Today’s Morning Buzz is brought to you by Melissa Cantarero Weiss, Deputy City Administrator at the City of Wauwatosa, Wisconsin. Find her on LinkedIn.
What I’m listening to: The Witch Trials of J.K. Rowling – this podcast is really well done and I highly recommend it.
What I’m eating: An oatmeal chocolate chip cookie bar. It’s health food because it has oatmeal in it, right?
What I’m working on: It was budget season a few months back for my Morning Buzz and guess what? It’s still budget season, but I have moved on to working on a draft transmittal letter and an introductory presentation for the Council and Finance Committee.
I am passionate about customer service in government. Our residents choose our community because it is a great place to call home, to raise a family, or to run their business. I believe we should provide them with the best service possible at every turn. Here in Wauwatosa, we have created customer service values that we ask our employees to embody. When we started on our customer service enhancement journey, we found that many employees just weren’t sure what was expected of them. Clear expectations are critical in empowering our employees to succeed. Keeping our team’s feedback in mind, we provide an explanation as to how employees can meet the customer service targets we have set.
One of the first points of feedback I often receive about customer service in government is that the customer isn’t always right or the answer isn’t always yes in government work – it’s not like retail. Of course, this is true. We have departments and employees whose work it is to complete enforcement and sometimes we have to say no. However, it’s how we do it that matters most.
In order to arrive at our customer service values, we facilitated employee feedback sessions. We asked for how they want the public to perceive their interactions with us, what areas they need help with, and what steps we could all take to meet our team’s goal of providing excellent customer service to residents and business owners in our community. We then worked with a small team of leaders from every level in the organization to draft a customer service vision and values.
Here is our customer service vision and values:
The City of Wauwatosa has a vision that we will treat everyone with respect and as valued customers, dedicating ourselves to service excellence, and conducting ourselves ethically, honestly, and with integrity. We will do this by embracing our customer service values:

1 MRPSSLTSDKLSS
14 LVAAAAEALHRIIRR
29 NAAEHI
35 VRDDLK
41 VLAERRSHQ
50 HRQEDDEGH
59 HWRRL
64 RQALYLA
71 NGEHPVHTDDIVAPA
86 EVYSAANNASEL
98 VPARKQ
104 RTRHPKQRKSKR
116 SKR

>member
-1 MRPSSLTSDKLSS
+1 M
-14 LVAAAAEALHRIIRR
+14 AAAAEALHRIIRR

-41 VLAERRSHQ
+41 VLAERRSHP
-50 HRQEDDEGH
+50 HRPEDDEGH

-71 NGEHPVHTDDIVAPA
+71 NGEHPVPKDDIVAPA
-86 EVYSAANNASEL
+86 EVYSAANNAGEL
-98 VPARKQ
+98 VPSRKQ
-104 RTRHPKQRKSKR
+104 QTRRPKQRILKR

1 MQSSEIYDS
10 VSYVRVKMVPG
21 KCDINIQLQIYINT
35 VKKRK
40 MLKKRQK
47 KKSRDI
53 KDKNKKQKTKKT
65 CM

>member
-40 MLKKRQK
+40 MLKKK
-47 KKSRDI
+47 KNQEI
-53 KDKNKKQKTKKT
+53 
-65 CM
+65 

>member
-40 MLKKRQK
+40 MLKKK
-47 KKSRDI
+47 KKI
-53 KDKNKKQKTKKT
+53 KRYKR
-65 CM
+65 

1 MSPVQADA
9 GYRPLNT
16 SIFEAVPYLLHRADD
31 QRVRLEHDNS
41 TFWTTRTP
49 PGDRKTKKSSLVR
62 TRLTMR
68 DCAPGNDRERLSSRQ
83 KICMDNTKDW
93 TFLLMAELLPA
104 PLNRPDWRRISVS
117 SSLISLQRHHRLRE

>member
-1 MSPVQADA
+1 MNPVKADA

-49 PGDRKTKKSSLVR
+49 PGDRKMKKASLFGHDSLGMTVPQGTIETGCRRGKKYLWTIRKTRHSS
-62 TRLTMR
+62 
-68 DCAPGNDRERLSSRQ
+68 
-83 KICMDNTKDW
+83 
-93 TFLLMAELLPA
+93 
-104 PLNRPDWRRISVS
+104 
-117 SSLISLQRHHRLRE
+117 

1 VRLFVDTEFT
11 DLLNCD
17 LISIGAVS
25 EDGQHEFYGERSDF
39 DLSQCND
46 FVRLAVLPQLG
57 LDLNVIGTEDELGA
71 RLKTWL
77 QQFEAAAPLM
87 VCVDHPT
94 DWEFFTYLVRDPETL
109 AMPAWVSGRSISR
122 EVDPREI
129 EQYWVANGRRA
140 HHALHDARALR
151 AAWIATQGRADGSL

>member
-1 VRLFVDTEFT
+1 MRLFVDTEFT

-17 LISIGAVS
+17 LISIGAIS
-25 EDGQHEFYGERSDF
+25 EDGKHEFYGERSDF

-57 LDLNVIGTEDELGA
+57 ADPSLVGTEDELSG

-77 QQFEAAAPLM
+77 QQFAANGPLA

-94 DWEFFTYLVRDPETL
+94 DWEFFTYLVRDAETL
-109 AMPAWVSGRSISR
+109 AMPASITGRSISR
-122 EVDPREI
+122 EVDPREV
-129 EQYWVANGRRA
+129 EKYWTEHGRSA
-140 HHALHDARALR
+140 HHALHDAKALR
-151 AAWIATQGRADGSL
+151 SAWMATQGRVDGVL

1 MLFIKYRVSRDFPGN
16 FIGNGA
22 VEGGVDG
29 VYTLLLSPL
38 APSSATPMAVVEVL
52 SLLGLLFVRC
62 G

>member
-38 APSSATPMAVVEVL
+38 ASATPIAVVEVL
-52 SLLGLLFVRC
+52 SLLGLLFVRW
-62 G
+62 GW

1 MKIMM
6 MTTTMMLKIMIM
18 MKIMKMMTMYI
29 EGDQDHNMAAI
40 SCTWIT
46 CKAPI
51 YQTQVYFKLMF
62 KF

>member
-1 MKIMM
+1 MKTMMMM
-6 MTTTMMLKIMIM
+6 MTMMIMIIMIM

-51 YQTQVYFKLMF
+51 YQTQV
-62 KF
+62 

Make it efficient
- Help customers complete their requests in a timely and effective manner
- Seek to continuously improve
- Own the interaction, even if I am not the exact person who can make it happen
Go above & beyond
- Be proactive and anticipate a customer’s needs
- Consult peers to gain understanding of how city systems work
- Keep customers in the loop throughout the process by providing updates
- Demonstrate the customer is important through positive body language and tone of voice
- Listen to the customer’s issue and provide a calm, collected, and prompt response
- Acknowledge frustrations, apologize if helpful, and explain the why
- Respond with thorough answers
- Ask questions to understand the core issue
- Find information I need to provide customer service, even if it is outside my department
- Greet people when they arrive in my work area
- Listen carefully, restate concerns to seek common understanding, and carefully explain options for solutions
- Acknowledge and appreciate the customer’s point of view
We turned these values into wall art and have them hanging in our buildings for employees to see daily. We provide training about the values and we try to make this training practical. For example, we might highlight a real example of a challenging customer service scenario and provide examples of ways we could proceed that embody our customer service values. With over 475 employees, we post these training sessions as quick articles our team can read on the employee intranet and encourage department directors to have discussions about them during their team meetings. The customer service values are reflected in our employee performance evaluations as well.
My favorite outcome from this project is our customer service awards. We encourage employees to nominate a colleague who has provided excellent customer service. Quarterly we name a customer service champion. Their department director, the Human Resources director, and city administrator drop in on them at work to celebrate and provide a small prize. We then highlight this in our employee newsletter with the full story of their customer service success. This is yet another way to train the team with a real life example while simultaneously recognizing the outstanding work of our fantastic employees. Plus, we know our employees are most likely to click on and read content on our intranet that features a colleague. I love our culture of service in the City of Wauwatosa and helping to build it has brought me tremendous career satisfaction over the past six years.